Fracking: Roseacre Wood inquiry to reopen after legal challenge fails

  • Published
Roseacre sign
Image caption,
The inquiry is expected to reopen on 10 April 2018

A public inquiry on fracking at a second site in Lancashire will resume after a legal challenge failed.

Anti-fracking campaigner Julian Burton sought a judicial review to stop the inquiry over the extraction of shale gas at Roseacre Wood.

Manchester High Court refused it on grounds such as other parties did not need to be consulted by the government.

The inquiry, which allowed fracking in Little Plumpton last year, is expected to reopen on 10 April next year.

Communities Secretary Sajid Javid had allowed an appeal by energy firm Cuadrilla to frack at Preston New Road in October after Lancashire County Council rejected the application.

Roseacre Wood was not given approval amid concerns over the impact on the area.

Mr Javid said he "would be mindful" to allow it, but he would reopen the inquiry for further evidence on the highways safety issues.

The Planning Inspectorate confirmed "arrangements will continue" after Mr Justice Dove at Manchester High Court Queen's Bench refused the application from Mr Burton, who lives in Roseacre.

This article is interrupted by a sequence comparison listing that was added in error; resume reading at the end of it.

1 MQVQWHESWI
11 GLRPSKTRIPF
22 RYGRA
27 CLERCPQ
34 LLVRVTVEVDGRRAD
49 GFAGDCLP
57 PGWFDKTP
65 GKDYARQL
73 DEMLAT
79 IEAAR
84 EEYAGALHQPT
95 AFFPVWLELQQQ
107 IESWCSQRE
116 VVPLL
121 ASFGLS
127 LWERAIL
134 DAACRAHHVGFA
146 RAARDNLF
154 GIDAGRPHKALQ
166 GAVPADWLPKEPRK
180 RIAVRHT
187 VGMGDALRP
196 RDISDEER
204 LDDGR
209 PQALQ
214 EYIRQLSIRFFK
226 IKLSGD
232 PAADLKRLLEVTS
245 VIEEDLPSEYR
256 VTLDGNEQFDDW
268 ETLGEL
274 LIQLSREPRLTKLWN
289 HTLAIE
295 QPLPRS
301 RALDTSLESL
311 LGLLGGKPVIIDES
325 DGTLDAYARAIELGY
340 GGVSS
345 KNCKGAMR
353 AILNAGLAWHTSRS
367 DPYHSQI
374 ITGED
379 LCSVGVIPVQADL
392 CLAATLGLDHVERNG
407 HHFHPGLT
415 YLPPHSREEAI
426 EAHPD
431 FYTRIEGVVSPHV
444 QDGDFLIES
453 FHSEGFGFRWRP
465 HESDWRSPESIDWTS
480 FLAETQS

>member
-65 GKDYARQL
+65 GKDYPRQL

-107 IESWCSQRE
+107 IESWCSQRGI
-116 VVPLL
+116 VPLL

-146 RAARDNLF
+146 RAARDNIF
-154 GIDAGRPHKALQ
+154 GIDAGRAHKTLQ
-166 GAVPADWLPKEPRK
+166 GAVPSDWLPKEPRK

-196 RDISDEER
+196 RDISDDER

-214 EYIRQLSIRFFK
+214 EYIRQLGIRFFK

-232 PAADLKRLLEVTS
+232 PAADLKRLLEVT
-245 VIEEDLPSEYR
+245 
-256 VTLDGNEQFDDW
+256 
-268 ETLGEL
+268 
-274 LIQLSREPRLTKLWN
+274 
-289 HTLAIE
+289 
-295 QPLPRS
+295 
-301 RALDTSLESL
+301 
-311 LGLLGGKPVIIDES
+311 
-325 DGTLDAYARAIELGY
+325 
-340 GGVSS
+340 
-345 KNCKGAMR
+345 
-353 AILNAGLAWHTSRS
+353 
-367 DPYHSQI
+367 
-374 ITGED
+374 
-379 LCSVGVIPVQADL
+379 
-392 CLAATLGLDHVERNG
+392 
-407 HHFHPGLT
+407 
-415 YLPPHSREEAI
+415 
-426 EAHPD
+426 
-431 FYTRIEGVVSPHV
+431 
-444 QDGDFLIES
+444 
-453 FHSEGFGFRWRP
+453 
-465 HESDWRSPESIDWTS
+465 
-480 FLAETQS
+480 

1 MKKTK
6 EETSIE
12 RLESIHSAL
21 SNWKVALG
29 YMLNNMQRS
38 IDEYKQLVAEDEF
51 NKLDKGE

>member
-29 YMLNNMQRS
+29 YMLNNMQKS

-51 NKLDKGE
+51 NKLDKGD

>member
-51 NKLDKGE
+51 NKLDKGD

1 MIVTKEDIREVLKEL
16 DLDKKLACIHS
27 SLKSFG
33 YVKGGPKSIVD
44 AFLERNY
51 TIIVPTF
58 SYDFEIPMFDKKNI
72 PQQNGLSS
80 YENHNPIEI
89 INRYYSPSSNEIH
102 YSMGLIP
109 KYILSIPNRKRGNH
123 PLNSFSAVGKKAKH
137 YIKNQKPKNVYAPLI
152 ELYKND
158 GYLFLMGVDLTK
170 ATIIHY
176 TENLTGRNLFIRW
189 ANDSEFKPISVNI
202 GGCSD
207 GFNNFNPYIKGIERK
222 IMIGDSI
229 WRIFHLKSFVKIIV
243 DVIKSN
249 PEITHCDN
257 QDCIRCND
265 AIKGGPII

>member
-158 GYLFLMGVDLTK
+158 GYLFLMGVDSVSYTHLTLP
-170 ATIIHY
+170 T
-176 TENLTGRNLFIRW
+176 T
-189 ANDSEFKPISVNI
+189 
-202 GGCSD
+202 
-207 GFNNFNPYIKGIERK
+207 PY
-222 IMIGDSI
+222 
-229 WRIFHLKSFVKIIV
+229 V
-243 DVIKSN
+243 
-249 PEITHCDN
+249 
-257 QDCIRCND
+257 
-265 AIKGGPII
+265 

The Planning Inspectorate said the inquiry would now be conducted by a different planning inspector, which was usual procedure.

The Department for Communities and Local Government is yet to comment.

Francis Egan, Cuadrilla's chief executive officer, said: "We shall be using the time between now and the re-opened public inquiry to undertake further traffic surveys and assessments which will inform updated transport plans for the proposed Roseacre Wood exploration site."

The inquiry is expected to last six to eight days, at a venue to be confirmed.

Image caption,
Roseacre Wood was not given the green light amid concerns over the impact on the area

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